· Managing time improves productivity – Beyond a certain point, working harder and/or longer is not going to make you more productive. Over the long term, only by prioritizing what you do and involving others will you be truly productive.
· Managing time improves the quality of your life – What would you do if you didn’t have that stack of paperwork to slog through? Maybe, just maybe, you will begin to explore those aspects of your life that have gone unattended for too long (i.e., the things you would do if you had more time to do them … ).
In order to better manage your time, the first thing you need to do is to keep an activity log to get a baseline on what you are presently doing with your time. This doesn’t have to be anything fancy. Simply keep track of what you do over the course of a given week. Then, after you’ve logged your activities, study them. What patterns emerge? What common themes can be identified? If you’re like most people, some (or all) of the following time wasters may show up on your list:
· Lack of planning
· Attempting too much
· Disorganization
· Lack of self-discipline
· Interruptions
· "Firefighting"
· Meetings
· Incomplete information
· "Red tape"
· Role ambiguity
Ultimately, you have to take action to better manage your time. Rule No. 1 for time management is "Establish priorities." As you confront each day and as new issues are thrown your way, you must constantly ask yourself, "What is the best use of my time right now?" By keeping a list of your priorities, you can ensure yourself and others that you working both hard and smart.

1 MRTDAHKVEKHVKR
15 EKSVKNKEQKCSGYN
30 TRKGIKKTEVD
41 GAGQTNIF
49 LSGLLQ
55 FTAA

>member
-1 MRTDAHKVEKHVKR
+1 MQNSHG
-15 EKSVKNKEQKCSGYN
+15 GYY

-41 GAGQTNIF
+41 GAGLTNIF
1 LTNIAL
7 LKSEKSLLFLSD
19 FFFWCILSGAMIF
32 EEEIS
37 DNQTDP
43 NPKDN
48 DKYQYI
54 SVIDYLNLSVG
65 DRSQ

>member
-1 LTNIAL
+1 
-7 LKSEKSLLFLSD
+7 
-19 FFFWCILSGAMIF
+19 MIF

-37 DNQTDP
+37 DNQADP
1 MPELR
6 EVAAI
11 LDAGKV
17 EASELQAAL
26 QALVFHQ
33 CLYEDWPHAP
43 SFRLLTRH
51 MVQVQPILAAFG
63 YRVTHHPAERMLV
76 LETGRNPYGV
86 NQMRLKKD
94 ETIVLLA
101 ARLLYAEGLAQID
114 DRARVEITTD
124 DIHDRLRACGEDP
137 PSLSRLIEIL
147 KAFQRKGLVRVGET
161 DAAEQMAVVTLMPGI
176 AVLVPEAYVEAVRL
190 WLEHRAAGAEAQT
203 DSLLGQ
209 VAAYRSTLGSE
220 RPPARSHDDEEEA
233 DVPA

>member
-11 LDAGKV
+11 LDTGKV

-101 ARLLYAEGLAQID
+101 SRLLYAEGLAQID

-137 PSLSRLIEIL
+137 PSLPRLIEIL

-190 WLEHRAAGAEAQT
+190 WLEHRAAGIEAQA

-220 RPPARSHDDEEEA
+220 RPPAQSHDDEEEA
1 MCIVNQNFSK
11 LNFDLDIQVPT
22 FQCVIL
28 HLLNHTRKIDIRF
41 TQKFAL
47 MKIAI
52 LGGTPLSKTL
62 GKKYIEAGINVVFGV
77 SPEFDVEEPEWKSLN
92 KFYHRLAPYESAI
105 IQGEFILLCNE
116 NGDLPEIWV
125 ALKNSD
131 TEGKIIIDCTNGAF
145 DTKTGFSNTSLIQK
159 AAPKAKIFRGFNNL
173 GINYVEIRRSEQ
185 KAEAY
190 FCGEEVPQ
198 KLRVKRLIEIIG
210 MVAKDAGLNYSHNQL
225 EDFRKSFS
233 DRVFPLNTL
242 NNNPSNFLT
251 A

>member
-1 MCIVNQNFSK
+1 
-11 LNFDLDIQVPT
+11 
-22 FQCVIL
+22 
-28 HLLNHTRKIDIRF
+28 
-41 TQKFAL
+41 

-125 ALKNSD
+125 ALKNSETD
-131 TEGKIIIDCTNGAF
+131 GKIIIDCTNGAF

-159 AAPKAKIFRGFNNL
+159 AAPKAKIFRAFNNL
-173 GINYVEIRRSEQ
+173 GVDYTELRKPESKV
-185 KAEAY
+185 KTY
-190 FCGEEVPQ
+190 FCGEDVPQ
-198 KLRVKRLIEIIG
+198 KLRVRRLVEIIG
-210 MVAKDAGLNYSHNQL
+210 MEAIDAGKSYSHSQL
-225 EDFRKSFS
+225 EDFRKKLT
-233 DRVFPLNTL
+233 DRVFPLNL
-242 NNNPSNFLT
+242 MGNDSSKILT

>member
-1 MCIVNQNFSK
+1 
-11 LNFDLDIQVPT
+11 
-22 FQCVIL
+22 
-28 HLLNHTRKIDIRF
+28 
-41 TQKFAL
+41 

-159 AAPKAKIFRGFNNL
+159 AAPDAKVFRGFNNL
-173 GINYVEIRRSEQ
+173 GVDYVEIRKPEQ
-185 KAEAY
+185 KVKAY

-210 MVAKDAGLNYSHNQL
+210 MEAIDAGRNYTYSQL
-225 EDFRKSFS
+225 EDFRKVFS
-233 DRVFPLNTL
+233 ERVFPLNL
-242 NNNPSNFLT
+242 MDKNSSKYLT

The criteria for setting priorities include:
· Judgment – You are the best judge of what you have to do.
· Relativity – You know what is important and what isn’t.
· Timing – You know what the deadlines are.
You should see a common thread in these three factors (i.e., "You"). At the risk of stating the obvious, you have it within yourself to take hold of your schedule and manage it more efficiently.
A priority matrix is one easy tool that is very powerful in helping you take control over your day. It involves identifying the tasks you must complete and then assigning them a score from 1 (high) to 3 (low) for both their long-range importance and short-term urgency. Multiplying these two scores for each job task will allow you to rank order your list of priorities.
Starting each day with this list of priorities will help you to aim at what’s important. And once you get comfortable with the approach, you must be sure to help your direct reports to do the same thing (with themselves and with their direct reports).
Using this approach, over time, I’m confident that you’ll come to feel that you’ve gotten the upper hand on "time."

Daniel Schroeder, Ph.D., of Organization Development Consultants, Inc. (ODC), in Brookfield provides HR Connection. Readers who would like to see an issue addressed in a future column may reach him at 262-827-1901, via fax at 262-827-8383, via e-mail at or via the internet at

March 1, 2002 Small Business Times, Milwaukeex